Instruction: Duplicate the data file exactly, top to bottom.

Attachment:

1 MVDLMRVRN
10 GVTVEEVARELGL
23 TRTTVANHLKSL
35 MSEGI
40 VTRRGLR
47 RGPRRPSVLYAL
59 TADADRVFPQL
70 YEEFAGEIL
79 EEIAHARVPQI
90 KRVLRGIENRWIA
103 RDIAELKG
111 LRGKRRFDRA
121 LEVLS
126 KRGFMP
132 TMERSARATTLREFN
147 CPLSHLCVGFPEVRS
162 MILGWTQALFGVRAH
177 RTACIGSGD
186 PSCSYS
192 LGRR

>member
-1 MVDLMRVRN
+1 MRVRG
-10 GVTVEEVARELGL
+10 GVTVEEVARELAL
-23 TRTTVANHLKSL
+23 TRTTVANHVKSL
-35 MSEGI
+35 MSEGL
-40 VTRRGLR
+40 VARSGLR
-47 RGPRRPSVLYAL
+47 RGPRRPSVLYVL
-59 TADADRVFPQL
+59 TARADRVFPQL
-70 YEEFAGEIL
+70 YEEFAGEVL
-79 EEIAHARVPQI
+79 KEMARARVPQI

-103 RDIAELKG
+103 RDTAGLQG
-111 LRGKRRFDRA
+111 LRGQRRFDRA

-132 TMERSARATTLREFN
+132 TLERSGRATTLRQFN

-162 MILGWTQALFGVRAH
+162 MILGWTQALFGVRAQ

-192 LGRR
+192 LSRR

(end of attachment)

1 MVDLMRVRN
10 GVTVEEVARELGL
23 TRTTVANHLKSL
35 MSEGI
40 VTRRGLR
47 RGPRRPSVLYAL
59 TADADRVFPQL
70 YEEFAGEIL
79 EEIAHARVPQI
90 KRVLRGIENRWIA
103 RDIAELKG
111 LRGKRRFDRA
121 LEVLS
126 KRGFMP
132 TMERSARATTLREFN
147 CPLSHLCVGFPEVRS
162 MILGWTQALFGVRAH
177 RTACIGSGD
186 PSCSYS
192 LGRR

>member
-1 MVDLMRVRN
+1 MRVRG
-10 GVTVEEVARELGL
+10 GVTVEEVARELAL
-23 TRTTVANHLKSL
+23 TRTTVANHVKSL
-35 MSEGI
+35 MSEGL
-40 VTRRGLR
+40 VARSGLR
-47 RGPRRPSVLYAL
+47 RGPRRPSVLYVL
-59 TADADRVFPQL
+59 TARADRVFPQL
-70 YEEFAGEIL
+70 YEEFAGEVL
-79 EEIAHARVPQI
+79 KEMARARVPQI

-103 RDIAELKG
+103 RDTAGLQG
-111 LRGKRRFDRA
+111 LRGQRRFDRA

-132 TMERSARATTLREFN
+132 TLERSGRATTLRQFN

-162 MILGWTQALFGVRAH
+162 MILGWTQALFGVRAQ

-192 LGRR
+192 LSRR